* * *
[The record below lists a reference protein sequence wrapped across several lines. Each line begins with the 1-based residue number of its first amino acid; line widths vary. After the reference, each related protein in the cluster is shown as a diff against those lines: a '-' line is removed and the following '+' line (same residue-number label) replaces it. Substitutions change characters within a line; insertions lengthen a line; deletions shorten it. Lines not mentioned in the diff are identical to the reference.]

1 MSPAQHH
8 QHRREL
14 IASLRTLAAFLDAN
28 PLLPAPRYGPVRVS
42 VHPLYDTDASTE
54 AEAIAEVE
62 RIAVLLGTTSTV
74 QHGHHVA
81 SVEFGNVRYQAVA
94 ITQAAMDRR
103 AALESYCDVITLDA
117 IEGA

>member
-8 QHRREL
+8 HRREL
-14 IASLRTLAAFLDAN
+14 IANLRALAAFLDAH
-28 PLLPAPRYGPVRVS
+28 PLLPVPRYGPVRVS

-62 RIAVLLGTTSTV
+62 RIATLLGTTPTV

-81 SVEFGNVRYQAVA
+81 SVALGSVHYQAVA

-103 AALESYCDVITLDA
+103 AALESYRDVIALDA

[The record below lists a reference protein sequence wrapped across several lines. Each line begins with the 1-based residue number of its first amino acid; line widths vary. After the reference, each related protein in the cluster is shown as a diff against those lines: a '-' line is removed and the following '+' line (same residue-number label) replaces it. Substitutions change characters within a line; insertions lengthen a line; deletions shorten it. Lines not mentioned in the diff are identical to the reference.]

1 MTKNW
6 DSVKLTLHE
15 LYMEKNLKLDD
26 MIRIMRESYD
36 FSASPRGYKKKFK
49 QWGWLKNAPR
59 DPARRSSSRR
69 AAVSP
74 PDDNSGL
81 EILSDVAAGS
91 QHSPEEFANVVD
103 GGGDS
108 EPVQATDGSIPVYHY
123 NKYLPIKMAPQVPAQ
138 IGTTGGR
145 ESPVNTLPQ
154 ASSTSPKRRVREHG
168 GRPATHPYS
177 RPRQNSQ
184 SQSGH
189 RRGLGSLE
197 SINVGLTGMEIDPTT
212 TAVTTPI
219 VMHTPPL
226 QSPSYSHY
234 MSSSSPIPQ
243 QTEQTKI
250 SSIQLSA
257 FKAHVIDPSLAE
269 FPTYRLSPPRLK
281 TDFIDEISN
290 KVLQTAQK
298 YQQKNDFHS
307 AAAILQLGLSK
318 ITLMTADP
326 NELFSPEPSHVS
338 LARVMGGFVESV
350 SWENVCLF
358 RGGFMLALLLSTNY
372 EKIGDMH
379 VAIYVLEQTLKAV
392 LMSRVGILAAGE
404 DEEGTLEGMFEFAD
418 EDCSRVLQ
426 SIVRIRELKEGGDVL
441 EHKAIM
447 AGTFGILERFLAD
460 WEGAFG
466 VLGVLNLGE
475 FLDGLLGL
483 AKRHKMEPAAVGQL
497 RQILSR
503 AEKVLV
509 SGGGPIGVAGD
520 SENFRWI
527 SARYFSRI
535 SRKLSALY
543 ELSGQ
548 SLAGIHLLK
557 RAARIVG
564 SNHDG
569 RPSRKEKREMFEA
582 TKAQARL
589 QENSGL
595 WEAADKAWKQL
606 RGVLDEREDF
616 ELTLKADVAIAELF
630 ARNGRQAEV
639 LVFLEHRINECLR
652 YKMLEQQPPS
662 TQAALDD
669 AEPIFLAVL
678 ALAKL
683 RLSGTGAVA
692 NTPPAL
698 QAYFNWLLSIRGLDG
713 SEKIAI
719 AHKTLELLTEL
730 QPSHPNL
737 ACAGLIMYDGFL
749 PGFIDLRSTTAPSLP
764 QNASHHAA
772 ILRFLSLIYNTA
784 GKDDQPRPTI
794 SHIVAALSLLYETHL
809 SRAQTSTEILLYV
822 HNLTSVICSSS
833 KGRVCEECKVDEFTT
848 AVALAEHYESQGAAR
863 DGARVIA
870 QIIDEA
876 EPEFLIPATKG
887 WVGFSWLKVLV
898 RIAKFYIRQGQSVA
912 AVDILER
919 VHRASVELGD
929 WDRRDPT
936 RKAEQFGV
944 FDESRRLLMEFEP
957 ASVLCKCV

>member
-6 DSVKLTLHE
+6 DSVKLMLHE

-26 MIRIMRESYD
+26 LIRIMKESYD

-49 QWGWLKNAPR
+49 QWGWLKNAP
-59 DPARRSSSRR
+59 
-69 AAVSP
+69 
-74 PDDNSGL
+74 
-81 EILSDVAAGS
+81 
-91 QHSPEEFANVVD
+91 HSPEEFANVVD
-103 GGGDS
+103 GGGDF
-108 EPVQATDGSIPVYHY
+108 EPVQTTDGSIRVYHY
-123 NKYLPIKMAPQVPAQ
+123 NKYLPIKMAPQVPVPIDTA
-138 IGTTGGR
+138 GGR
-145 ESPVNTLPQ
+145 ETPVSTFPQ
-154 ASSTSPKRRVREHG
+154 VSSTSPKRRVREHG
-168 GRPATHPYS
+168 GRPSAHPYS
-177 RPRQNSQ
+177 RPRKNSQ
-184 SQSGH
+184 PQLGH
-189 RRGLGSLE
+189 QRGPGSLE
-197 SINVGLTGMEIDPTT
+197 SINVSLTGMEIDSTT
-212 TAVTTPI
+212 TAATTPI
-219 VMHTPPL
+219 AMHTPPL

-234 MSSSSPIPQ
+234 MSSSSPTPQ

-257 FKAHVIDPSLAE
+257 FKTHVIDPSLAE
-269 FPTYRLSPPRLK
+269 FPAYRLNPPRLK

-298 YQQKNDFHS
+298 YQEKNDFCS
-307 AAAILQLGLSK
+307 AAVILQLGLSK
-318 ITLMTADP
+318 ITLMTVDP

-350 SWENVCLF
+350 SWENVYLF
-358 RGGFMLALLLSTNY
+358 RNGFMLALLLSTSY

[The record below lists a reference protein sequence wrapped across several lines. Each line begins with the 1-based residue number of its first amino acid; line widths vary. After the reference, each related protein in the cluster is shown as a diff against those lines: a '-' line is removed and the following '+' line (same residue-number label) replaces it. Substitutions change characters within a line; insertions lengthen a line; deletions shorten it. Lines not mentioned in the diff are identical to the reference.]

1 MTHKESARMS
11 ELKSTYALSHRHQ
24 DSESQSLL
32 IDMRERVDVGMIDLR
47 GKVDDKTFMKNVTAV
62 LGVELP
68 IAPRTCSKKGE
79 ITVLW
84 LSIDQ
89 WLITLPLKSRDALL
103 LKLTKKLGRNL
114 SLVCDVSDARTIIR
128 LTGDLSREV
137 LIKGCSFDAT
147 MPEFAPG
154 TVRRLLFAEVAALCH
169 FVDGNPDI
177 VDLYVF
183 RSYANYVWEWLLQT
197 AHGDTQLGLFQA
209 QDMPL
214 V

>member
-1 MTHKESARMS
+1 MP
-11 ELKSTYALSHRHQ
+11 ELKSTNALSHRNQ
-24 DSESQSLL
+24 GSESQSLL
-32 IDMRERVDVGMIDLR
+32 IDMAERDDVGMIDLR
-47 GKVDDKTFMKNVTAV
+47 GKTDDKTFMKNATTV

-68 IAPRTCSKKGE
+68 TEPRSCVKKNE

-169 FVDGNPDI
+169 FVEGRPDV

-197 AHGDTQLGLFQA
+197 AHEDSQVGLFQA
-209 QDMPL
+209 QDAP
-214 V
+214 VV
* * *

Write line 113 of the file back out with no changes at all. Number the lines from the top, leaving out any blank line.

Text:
809 SRAQTSTEILLYV